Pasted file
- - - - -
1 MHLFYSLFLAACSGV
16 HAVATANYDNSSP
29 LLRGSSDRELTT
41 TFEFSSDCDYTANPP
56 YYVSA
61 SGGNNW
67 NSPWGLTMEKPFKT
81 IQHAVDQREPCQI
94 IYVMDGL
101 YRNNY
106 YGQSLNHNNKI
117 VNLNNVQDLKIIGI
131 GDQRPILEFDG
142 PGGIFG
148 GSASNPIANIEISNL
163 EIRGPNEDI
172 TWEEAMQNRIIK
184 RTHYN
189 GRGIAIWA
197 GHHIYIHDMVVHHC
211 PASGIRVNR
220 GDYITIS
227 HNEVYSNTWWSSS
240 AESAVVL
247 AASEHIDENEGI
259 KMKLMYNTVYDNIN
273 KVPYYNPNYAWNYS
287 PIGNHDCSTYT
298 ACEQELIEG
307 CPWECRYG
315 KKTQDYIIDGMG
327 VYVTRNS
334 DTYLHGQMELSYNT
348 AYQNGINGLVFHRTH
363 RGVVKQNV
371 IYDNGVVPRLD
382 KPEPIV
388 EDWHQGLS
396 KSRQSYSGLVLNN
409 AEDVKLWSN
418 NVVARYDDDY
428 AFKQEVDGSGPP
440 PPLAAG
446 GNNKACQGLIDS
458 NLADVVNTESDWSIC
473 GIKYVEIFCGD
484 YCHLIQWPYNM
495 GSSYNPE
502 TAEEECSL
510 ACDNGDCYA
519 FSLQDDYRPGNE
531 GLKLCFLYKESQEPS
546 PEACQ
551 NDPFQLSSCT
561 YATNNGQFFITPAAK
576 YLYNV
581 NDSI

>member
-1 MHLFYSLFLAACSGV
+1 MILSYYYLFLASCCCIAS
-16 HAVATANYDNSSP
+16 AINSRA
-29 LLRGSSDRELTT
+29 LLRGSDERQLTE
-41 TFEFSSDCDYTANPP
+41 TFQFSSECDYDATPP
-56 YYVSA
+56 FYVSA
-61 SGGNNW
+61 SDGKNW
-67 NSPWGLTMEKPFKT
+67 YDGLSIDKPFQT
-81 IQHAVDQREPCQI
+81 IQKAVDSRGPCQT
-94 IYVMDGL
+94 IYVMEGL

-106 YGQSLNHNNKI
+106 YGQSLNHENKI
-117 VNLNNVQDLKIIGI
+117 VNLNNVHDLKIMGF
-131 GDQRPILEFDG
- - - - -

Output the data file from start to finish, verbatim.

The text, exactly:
1 MHLFYSLFLAACSGV
16 HAVATANYDNSSP
29 LLRGSSDRELTT
41 TFEFSSDCDYTANPP
56 YYVSA
61 SGGNNW
67 NSPWGLTMEKPFKT
81 IQHAVDQREPCQI
94 IYVMDGL
101 YRNNY
106 YGQSLNHNNKI
117 VNLNNVQDLKIIGI
131 GDQRPILEFDG
142 PGGIFG
148 GSASNPIANIEISNL
163 EIRGPNEDI
172 TWEEAMQNRIIK
184 RTHYN
189 GRGIAIWA
197 GHHIYIHDMVVHHC
211 PASGIRVNR
220 GDYITIS
227 HNEVYSNTWWSSS
240 AESAVVL
247 AASEHIDENEGI
259 KMKLMYNTVYDNIN
273 KVPYYNPNYAWNYS
287 PIGNHDCSTYT
298 ACEQELIEG
307 CPWECRYG
315 KKTQDYIIDGMG
327 VYVTRNS
334 DTYLHGQMELSYNT
348 AYQNGINGLVFHRTH
363 RGVVKQNV
371 IYDNGVVPRLD
382 KPEPIV
388 EDWHQGLS
396 KSRQSYSGLVLNN
409 AEDVKLWSN
418 NVVARYDDDY
428 AFKQEVDGSGPP
440 PPLAAG
446 GNNKACQGLIDS
458 NLADVVNTESDWSIC
473 GIKYVEIFCGD
484 YCHLIQWPYNM
495 GSSYNPE
502 TAEEECSL
510 ACDNGDCYA
519 FSLQDDYRPGNE
531 GLKLCFLYKESQEPS
546 PEACQ
551 NDPFQLSSCT
561 YATNNGQFFITPAAK
576 YLYNV
581 NDSI

>member
-1 MHLFYSLFLAACSGV
+1 MILSYYYLFLASCCCIAS
-16 HAVATANYDNSSP
+16 AINSRA
-29 LLRGSSDRELTT
+29 LLRGSDERQLTE
-41 TFEFSSDCDYTANPP
+41 TFQFSSECDYDATPP
-56 YYVSA
+56 FYVSA
-61 SGGNNW
+61 SDGKNW
-67 NSPWGLTMEKPFKT
+67 YDGLSIDKPFQT
-81 IQHAVDQREPCQI
+81 IQKAVDSRGPCQT
-94 IYVMDGL
+94 IYVMEGL

-106 YGQSLNHNNKI
+106 YGQSLNHENKI
-117 VNLNNVQDLKIIGI
+117 VNLNNVHDLKIMGF
-131 GDQRPILEFDG